The Saami languages are languages from the Finno-Ugric languages group, spoken by the Saami people of Lapland.

In 2001 there were around ten known Saami languages. Six of these have a standard written language, the four others are literally not in use i.e. there are fewer than 100 people that speak them. The six written languages are:

  • Northern Saami (Norway, Sweden, Finland)
    This accounts for probably more than 75% of all Saami speakers in 2002. There have been a number of grammars for this dialect, but in 1948 a common grammar was created, and was last modified in 1985. It uses seven characters not found in Scandinavian or Finnish:
    • a-acute (/)
    • c-caron (Č/č)
    • d-stroke (Đ/đ)
    • eng (Ŋ/ŋ)
    • s-caron (/)
    • t-stroke (Ŧ/ŧ)
    • z-caron (/)

  • Lule Saami (Norway, Sweden)
    Common grammar but with fewer special characters (only a-acute and n-acute). The character n-acute (Ń/ń) is the eng sound found in the Norwegian word "sang". Instead of n-acute (found in Unicode, but not in ASCII), many use or even ng.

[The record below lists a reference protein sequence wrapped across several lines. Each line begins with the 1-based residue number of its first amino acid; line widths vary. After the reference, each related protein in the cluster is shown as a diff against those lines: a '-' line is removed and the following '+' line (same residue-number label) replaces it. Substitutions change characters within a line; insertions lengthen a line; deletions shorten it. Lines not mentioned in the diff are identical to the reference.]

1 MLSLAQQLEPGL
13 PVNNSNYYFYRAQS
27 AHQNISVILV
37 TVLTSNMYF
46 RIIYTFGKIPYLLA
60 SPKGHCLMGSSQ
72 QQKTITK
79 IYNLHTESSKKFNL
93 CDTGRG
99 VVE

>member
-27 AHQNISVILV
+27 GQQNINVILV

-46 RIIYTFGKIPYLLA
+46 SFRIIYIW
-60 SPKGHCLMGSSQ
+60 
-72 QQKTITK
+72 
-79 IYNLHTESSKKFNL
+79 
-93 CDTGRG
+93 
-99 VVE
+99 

• Southern Saami (Norway, Sweden)
    Written using Norwegian or Swedish characters, some variants of Swedish or Norwegian and .

  • Enare Saami (Finland)
    This dialect uses seven special characters.

  • Skolte Saami (Finland, also previously in Norway and Russia)

  • Kildin Saami (Russia)
    Uses cyrillic typesetting, Russian characters with some special characters.

External link and reference